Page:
Could it be something as simple as :
    "SOC < 80% or temp < 10 C set output voltage at 14.4 , otherwise 13.6."?
    Still trying to understand this vehicle!
     
  10. CR94

    CR94 Senior Member

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    That might be part of it. I see 14.4 or so the first few minutes after every cold start, even in warm weather, but for a shorter time.
     
  11. JimboPalmer

    JimboPalmer Tsar of all the Rushers

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    There are failure modes of the 12 volt battery that result in huge current draw and therefore power usage. More power is less MPG. There are 6 cells in a 12 volt battery, if one short circuits, the battery can only charge to 10 volts, but the DC to DC converter will try for 12 forever.
     
  12. ChapmanF

    ChapmanF Senior Member

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    While I don't question the existence of such failure modes, I still think it would benefit the PriusChat community if, one day, some member or members who believe that to be the problem would also take the current measurement that would confirm or disconfirm it. So far in all my years of PriusChat lurking, I haven't seen that step taken.

    -Chap
     
  13. ChapmanF

    ChapmanF Senior Member

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    It turns out at least one person has made such a measurement, three years before I posted that, even; I just hadn't stumbled on it until now.

    Measured 60 to 70 amps initially into a 60-to-70-percent discharged battery (the post doesn't explain how that determination of percent discharged was made). Slightly under a kilowatt (at around 14 volts), or about a horsepower and a third.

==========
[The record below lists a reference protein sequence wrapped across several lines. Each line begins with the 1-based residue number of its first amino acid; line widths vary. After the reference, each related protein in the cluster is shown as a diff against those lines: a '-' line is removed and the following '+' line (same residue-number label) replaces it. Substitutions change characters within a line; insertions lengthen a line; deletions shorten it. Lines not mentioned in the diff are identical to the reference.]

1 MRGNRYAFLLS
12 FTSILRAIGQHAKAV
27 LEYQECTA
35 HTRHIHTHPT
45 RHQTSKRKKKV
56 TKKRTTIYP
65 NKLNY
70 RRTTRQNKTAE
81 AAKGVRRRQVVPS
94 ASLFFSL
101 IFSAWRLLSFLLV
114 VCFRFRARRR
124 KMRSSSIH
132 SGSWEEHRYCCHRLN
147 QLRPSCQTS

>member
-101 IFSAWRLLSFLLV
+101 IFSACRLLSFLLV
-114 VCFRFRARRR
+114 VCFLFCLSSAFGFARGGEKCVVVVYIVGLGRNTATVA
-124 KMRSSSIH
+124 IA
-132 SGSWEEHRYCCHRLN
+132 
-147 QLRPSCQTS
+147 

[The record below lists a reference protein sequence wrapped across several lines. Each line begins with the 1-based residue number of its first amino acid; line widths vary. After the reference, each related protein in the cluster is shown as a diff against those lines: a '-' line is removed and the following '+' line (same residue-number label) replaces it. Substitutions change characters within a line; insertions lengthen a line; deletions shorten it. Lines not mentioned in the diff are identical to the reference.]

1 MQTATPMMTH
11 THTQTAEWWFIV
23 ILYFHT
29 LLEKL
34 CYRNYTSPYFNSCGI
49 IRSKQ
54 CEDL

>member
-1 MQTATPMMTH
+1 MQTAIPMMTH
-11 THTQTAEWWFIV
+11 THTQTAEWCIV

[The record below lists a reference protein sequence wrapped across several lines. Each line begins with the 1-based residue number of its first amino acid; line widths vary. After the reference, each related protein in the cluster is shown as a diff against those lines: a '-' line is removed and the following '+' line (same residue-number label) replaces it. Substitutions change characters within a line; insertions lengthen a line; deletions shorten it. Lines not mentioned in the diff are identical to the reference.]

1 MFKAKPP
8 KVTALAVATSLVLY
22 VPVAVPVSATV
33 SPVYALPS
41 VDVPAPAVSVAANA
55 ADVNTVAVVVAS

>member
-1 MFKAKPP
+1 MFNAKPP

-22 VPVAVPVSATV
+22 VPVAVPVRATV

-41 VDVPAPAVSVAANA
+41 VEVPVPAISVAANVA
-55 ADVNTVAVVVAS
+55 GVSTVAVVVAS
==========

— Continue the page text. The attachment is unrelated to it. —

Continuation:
Now, with anything like a sustained current of that magnitude into a battery (such as with a shorted cell), I'd expect substantial and noticeable amounts of heat and outgassing. That's nearly like having a regular household space heater tucked in the corner of the trunk.

    -Chap
     
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  14. csk47

    csk47 Junior Member

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    My 2016 Prius II has about 23,000 miles. I live in south Florida and the car has always been driven within a 100 miles of home so no cold weather driving. My driving is always within our community or nearby roads with almost no interstate driving. Since we bought the car new in July 2016 I had been getting 52 mpg as verified when we filled up the tank...until about March of this year when the mileage dropped to about 48 mpg. The original equipment tires had to be replaced in mid-April so I switched to Continental True Contact tires that are supposed to be excellent for mileage. After that my mileage dropped to 42 mpg. Having had a 2010 Prius I know changing tires can make a mileage difference. The dealer supposedly scanned for error codes when the car was taken in for an oil change on June 29 and nothing was found..so they are at a loss for the drop in mileage. Can it be the 3 year-old 12 volt battery is weak and is bringing down my mileage? The dealer doesn't seem to put much credence in that theory. He talks about cleaning the fuel injection, etc. Any advice is greatly appreciated.
     
  15. ASRDogman

    ASRDogman Senior Member

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    The 12v might be lower if you don't drive long enough to put a full charge on it.
    But probably not low enough to effect fuel mileage. You could buy an AGM battery charger and